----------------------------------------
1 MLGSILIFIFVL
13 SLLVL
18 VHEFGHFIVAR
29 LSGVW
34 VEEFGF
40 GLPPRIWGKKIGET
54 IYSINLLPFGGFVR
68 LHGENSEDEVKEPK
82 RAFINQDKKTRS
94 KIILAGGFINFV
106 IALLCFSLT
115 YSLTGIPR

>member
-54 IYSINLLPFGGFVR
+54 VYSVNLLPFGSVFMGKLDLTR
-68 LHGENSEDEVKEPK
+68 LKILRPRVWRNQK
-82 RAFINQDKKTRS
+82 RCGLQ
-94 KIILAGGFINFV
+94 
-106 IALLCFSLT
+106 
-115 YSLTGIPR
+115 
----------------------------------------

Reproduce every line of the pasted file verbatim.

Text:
1 MLGSILIFIFVL
13 SLLVL
18 VHEFGHFIVAR
29 LSGVW
34 VEEFGF
40 GLPPRIWGKKIGET
54 IYSINLLPFGGFVR
68 LHGENSEDEVKEPK
82 RAFINQDKKTRS
94 KIILAGGFINFV
106 IALLCFSLT
115 YSLTGIPR

>member
-54 IYSINLLPFGGFVR
+54 VYSVNLLPFGSVFMGKLDLTR
-68 LHGENSEDEVKEPK
+68 LKILRPRVWRNQK
-82 RAFINQDKKTRS
+82 RCGLQ
-94 KIILAGGFINFV
+94 
-106 IALLCFSLT
+106 
-115 YSLTGIPR
+115 